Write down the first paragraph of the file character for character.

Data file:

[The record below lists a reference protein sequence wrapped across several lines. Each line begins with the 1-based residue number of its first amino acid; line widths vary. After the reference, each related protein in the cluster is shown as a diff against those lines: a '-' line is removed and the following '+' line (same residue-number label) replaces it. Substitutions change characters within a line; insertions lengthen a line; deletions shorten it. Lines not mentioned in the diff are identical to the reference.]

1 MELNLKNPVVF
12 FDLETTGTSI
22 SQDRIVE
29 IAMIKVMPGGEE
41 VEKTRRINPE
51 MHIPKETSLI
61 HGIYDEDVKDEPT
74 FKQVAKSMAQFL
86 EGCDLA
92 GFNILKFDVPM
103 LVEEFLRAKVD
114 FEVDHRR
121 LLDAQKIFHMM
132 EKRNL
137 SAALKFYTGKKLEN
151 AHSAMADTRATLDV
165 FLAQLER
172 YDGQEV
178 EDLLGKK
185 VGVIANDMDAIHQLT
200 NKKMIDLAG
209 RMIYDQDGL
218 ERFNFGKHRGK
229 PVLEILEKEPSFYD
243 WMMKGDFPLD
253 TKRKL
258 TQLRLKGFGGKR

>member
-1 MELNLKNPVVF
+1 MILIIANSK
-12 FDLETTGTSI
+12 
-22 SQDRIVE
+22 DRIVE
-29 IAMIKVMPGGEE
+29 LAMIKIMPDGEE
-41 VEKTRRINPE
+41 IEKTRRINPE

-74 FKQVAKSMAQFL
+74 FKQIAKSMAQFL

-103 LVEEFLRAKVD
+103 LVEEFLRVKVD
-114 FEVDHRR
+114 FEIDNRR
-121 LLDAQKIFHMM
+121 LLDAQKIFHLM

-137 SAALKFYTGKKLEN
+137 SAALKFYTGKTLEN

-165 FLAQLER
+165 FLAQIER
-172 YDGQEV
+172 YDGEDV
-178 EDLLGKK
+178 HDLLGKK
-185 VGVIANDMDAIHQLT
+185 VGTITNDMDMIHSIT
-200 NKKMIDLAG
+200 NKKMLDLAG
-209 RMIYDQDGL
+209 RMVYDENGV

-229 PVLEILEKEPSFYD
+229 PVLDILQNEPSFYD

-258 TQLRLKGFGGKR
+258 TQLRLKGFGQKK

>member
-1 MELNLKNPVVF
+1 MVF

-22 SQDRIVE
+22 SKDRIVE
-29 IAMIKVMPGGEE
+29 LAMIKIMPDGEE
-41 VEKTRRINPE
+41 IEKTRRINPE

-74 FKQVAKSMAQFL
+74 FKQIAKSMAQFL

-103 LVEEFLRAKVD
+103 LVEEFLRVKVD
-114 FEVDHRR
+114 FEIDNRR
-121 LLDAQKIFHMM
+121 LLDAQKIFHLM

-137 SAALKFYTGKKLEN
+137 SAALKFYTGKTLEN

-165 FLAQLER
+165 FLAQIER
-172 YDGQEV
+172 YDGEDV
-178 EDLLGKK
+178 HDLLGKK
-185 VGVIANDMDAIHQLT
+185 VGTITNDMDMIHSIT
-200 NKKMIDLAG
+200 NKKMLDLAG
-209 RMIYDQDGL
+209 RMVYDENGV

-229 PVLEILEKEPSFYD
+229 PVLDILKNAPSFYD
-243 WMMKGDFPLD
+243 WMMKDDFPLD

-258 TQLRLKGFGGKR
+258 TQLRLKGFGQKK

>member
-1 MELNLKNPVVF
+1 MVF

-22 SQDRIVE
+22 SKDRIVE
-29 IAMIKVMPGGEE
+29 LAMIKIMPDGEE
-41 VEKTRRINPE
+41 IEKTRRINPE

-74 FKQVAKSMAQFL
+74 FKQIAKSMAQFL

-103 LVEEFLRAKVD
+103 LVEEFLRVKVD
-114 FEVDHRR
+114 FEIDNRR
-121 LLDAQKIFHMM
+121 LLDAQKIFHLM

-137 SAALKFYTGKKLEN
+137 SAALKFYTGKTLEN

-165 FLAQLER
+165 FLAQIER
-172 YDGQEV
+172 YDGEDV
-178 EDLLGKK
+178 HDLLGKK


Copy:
[The record below lists a reference protein sequence wrapped across several lines. Each line begins with the 1-based residue number of its first amino acid; line widths vary. After the reference, each related protein in the cluster is shown as a diff against those lines: a '-' line is removed and the following '+' line (same residue-number label) replaces it. Substitutions change characters within a line; insertions lengthen a line; deletions shorten it. Lines not mentioned in the diff are identical to the reference.]